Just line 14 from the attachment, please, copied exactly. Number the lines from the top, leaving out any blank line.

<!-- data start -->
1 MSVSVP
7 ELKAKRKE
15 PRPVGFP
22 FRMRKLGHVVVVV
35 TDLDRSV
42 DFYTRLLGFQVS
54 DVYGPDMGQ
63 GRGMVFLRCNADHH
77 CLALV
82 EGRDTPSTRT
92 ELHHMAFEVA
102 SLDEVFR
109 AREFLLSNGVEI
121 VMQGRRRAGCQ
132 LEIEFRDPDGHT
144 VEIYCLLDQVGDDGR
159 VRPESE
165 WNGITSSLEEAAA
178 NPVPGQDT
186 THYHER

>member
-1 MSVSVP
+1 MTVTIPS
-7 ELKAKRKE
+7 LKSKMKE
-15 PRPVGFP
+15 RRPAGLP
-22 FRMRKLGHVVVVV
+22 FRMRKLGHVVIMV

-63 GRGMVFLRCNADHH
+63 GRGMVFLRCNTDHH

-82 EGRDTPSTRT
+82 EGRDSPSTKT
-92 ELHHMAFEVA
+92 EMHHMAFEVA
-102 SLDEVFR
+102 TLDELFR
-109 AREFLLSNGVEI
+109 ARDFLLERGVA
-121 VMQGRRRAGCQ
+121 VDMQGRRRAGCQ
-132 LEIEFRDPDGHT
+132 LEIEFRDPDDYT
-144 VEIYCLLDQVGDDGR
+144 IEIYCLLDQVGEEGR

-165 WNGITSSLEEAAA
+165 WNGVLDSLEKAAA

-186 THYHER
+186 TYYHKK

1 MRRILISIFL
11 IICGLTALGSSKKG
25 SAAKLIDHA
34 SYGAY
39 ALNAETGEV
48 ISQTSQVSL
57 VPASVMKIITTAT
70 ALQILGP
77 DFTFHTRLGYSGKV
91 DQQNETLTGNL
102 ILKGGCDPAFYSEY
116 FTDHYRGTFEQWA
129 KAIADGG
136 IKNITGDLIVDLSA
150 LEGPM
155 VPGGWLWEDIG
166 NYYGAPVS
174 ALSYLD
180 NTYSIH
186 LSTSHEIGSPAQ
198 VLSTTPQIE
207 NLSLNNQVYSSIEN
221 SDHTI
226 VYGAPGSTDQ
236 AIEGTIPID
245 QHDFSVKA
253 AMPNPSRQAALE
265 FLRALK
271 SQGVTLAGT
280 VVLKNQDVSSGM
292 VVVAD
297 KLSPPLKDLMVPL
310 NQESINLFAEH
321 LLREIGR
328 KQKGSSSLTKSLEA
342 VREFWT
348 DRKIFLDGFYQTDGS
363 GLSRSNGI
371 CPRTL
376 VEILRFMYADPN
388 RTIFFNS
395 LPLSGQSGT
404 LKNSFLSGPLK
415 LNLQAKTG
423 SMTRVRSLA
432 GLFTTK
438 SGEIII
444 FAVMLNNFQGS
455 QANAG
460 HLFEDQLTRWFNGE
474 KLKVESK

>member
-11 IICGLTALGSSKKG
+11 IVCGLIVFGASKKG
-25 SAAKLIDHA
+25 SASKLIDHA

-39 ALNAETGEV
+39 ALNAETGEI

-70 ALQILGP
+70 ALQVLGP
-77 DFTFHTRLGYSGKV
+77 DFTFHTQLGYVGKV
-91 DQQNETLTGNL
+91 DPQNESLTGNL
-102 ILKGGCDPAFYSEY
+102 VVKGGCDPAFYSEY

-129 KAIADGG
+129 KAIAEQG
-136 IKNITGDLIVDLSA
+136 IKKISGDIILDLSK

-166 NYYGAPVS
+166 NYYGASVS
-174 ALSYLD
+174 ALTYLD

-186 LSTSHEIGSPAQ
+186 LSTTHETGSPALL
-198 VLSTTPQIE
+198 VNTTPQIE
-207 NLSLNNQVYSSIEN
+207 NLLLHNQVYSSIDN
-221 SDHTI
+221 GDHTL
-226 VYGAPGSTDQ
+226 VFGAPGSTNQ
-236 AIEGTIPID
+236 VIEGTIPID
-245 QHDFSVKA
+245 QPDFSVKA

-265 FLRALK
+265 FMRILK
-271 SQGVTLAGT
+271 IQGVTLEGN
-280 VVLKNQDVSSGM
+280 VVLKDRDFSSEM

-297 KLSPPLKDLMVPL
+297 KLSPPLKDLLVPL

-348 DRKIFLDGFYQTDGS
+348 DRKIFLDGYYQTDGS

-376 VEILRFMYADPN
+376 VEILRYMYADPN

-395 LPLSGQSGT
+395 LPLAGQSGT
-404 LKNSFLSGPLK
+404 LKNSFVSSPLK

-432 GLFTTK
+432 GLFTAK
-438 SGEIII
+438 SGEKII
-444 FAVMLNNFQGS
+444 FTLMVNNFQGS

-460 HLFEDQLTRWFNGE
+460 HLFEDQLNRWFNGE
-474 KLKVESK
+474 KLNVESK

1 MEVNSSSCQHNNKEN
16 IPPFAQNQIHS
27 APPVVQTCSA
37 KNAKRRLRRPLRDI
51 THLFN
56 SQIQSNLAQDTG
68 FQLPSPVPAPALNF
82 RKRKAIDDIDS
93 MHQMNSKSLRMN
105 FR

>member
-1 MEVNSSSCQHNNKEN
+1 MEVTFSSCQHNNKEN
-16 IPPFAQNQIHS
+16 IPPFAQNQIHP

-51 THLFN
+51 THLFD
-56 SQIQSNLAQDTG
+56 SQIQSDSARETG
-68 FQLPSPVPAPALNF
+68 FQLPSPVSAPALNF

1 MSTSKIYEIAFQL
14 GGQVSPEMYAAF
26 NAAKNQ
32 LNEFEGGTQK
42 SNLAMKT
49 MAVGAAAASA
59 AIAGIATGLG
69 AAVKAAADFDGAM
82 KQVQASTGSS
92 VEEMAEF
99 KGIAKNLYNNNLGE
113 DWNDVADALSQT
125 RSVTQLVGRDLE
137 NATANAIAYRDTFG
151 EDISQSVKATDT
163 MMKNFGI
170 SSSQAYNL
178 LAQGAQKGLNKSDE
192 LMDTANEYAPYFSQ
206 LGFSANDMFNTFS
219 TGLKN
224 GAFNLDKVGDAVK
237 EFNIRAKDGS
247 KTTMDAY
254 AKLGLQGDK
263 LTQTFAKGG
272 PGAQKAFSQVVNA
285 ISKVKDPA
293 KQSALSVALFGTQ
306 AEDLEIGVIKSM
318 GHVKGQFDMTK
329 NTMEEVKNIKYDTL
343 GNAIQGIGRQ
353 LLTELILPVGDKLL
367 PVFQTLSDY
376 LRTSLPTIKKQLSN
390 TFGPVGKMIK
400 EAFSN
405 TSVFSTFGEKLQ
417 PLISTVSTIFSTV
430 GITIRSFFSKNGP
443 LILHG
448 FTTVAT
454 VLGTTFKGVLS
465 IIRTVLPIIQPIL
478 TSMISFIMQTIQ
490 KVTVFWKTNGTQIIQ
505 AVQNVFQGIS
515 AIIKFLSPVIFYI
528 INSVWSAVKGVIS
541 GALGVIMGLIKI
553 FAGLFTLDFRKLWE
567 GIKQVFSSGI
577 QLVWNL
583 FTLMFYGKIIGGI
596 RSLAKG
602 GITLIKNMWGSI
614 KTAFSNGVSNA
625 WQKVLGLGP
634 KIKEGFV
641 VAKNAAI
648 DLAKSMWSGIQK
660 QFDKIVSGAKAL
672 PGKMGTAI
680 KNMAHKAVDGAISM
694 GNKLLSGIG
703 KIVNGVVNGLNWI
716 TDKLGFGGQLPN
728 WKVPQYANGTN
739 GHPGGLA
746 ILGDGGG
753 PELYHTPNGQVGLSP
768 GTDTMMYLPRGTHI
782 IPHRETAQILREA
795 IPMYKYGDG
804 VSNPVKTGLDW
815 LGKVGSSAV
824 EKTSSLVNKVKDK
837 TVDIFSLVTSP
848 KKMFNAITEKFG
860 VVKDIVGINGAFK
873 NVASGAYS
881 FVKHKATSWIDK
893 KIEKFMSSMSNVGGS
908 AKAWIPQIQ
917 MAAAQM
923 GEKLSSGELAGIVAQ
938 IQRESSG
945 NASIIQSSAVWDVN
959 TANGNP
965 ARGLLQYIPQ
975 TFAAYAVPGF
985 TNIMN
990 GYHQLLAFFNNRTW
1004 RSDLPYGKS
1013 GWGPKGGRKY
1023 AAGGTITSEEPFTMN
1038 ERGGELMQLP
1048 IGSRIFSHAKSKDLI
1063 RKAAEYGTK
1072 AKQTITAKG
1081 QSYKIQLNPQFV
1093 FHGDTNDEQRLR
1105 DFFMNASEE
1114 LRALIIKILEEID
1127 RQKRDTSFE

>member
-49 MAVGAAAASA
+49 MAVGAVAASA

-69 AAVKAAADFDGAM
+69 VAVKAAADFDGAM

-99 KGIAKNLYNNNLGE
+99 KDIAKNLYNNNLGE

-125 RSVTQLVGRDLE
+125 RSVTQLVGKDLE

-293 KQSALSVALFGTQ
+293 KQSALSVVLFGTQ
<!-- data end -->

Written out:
121 VMQGRRRAGCQ